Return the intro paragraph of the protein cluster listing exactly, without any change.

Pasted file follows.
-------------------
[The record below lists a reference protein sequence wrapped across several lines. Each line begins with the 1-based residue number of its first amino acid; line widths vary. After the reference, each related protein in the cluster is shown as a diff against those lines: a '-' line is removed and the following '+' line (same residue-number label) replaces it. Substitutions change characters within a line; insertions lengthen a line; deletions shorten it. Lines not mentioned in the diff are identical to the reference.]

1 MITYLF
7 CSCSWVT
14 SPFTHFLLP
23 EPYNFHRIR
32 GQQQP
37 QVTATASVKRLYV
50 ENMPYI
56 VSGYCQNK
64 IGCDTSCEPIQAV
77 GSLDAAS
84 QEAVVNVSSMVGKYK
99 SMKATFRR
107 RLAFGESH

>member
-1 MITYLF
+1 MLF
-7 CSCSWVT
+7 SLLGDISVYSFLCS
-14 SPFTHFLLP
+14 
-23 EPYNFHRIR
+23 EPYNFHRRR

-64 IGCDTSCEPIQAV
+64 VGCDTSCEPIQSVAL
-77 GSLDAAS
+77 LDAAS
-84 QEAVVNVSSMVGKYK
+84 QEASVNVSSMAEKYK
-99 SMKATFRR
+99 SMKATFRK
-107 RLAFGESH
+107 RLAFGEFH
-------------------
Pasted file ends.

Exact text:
[The record below lists a reference protein sequence wrapped across several lines. Each line begins with the 1-based residue number of its first amino acid; line widths vary. After the reference, each related protein in the cluster is shown as a diff against those lines: a '-' line is removed and the following '+' line (same residue-number label) replaces it. Substitutions change characters within a line; insertions lengthen a line; deletions shorten it. Lines not mentioned in the diff are identical to the reference.]